Here I list my interpretation and may you be kind to tell me they are right or wrong:
    Ground State of superconductivity--all electrons are in cooper pair states, which let the total energy be lower with respect to "free electrons"-which distribute in Fermi-Dirac method. However,here I get a question: I think that cooper pair are not real pair, but a pair of state whose interaction is attractive, comparing to independent electrons. Am I right?
    Exited State--Suppose my understandin of ground state is true, then I think excited state may be some electrons get out of the restraint of cooper pair and behave like independent particles. Thus, Single-excited state means that it happens a electron in k state without another in -k, and this electron is a free electron. Then, real and complete pair is nothing but two states(k,-k), which are both occupied by free electrons, but they are not in cooper pair state. At last, "virtual pairs" are those possible state that electrons may be excited to from cooper pair state, but there're nothing--without electrons occupied but when cooper pairs are excited, electrons may occupy those states.

    Thanks in advance. Pls tell me more. :smile:
     
  7. Dec 17, 2004 #6

    ZapperZ

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    Here is one of the major difficulties in interpreting what is being said in the BCs theory:

    When we look at the conduction electrons in the Fermi sea, what we are using is the single-particle description. The came out of the Fermi Liquid theory that allows us to remove all the electron-electron interactions and renormalize the electrons as "quasiparticles". But the single-electron picture remains, and the bands and energy gap, etc. that you get are based on the single-electron description.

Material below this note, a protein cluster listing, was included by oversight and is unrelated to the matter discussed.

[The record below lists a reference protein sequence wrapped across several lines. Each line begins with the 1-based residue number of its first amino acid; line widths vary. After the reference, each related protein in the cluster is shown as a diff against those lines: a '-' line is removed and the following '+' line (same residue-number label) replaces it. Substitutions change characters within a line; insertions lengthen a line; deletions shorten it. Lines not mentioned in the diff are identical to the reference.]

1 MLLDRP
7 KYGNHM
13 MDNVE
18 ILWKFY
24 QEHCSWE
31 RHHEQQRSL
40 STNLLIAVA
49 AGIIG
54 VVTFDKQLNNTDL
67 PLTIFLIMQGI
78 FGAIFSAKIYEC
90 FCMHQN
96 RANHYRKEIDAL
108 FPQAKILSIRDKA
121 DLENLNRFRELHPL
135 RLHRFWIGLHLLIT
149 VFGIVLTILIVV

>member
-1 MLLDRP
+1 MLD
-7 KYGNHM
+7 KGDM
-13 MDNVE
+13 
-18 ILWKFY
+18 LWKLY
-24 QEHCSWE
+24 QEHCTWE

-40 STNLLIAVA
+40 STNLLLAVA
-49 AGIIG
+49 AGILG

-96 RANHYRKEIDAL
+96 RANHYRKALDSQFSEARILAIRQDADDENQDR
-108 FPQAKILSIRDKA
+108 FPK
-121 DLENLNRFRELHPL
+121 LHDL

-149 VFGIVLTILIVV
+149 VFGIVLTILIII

However, once you have coupling, such as the formation of cooper pairs, then to describe such pairs, one can no longer use a single-electron picture anymore. The cooper pairs requires 2-particle description. This is definitely more complicated - for example, the Green's function for the 2-particle channel is a nightmare.

    What saves us in this case is that we can still use the single-particle description (i.e. the single-particle Green's function) by "imagining" the excitation of ONE of the electrons in the cooper pair. For example, the energy gap that we observe in the density of states is the energy state of a single electron to break away from its partner. So there are still some usefulness of the single-particle picture.

    Now why am I wasting your time here in not answering your question directly? It is because the ground state wavefunction that is incorporated in the BCS theory is the single particle wavefunction. Thus, all the so-called "excitation" are single-particle excitation. This may not explain or answer your question, but it should give you a "frame of reference" when you read the BCS paper. Again, it isn't easy to understand and I recommend studying the BCS theory from another source first before going back to this paper. At least, that was what I did.

    Zz.